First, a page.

Project to build a fairer future for Bristol’s young people launched with backing of key organisations

April 5, 2024

An innovative social mobility model to address inequality and deprivation is underway in Bristol, with nine major city institutions already signed up to it.

The project, led by Bristol social enterprise and youth empowerment organisation Babbasa, has the long-term vision of advancing 2,030 underrepresented young people from low-income households to secure a median salary by 2030. 

It is based on Babbasa’s OurCity2030 initiative, which has been piloted over the past year and has already supported 229 young people to achieve employment outcomes – with 78 advancing into career-oriented work.

OurCity2030 is underpinned by an in-depth socio-economic analysis which has identified the challenges and opportunities facing young people in Bristol’s inner-city wards in the regional labour market.

The initiative will now support up to 600 young people a year, facilitating paths into the sectors which are thriving across the South West, such as the technology and creative industries, while supporting employers to create inclusive work environments.

The nine institutions already signed up – and which now make up the OurCity2030 advisory board – are global engineering and consultancy group Arup, Black South West Network, impact investor Bristol & Bath Regional Capital, Bristol City Council (acting through the One City Office), Business West, Cabot Learning Federation, University of Bristol and UWE Bristol, along with Babbasa, 

The board is now seeking community partners, businesses and funders to help achieve its aim of ending the cycle of social immobility, inequality and deprivation for the next generation.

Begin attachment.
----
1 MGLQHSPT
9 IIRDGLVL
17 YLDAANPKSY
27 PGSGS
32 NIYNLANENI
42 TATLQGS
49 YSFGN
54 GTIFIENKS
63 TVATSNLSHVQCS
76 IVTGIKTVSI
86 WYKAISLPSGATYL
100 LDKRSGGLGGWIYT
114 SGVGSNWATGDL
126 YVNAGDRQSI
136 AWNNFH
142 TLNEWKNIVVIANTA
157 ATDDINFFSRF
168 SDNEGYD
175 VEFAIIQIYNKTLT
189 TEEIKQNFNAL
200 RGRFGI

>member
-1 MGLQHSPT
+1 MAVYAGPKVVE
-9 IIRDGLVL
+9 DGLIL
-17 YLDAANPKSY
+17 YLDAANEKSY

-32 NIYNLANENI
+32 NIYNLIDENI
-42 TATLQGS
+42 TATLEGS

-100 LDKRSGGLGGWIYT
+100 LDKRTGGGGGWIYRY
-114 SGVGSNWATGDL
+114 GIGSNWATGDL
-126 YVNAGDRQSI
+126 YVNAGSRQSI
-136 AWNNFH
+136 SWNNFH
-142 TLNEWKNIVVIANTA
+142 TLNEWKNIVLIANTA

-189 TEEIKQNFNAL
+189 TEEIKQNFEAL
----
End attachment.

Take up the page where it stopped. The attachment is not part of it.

It also hopes the project will become a model for similar work in other UK cities and regions.

Babbasa founding director Poku Osei said: “This is a momentous occasion, not just for Bristol, but for other cities too, to realise what can pragmatically be done at a city level to unlock talent if we are intentional – particularly at a time when we’re losing bright young and able minds to a life of crime, gangs and despondency.

“It’s special to be able to have an agreement for a city model that brings together influential cross-sector institutions to tackle the problem head on.”

Mayor of Bristol Marvin Rees added: “It has been fantastic to see Bristol’s businesses, universities and institutions come together to support Babbasa and OurCity2030 so far, with this marking an important milestone in unlocking the next stage in the programme.

“This initiative showcases what Bristol can achieve, with partners collaborating and driving forward a vision for a truly inclusive city economy.”

Phil Smith, managing director of Business West – which runs Bristol Chamber of Commerce – said many talented young people from some of Bristol’s most deprived communities struggled to find well-paid employment in what is economically vibrant city.

“Yet many of Business West’s Bristol-based member businesses are screaming out for talent,” he added.

“It cannot be right that both of these facts are true at the same time. OurCity2030 is linking both needs, satisfying both parties.

“Business West is delighted to play our part in breaking this cycle of inequality and supporting businesses to grow.”

Babbasa was formed in 2013 in response to the growing gap in the economic achievement of young people from some of Bristol’s most diverse and disadvantaged inner-city communities.

For more information or to get involved in the OurCity2030 initiative, visit

Pictured, below: Babbasa founding director Poku Osei, seated left, with Mayor of Bristol Marvin Rees and representatives of the institutions backing the  OurCity2030 initiative

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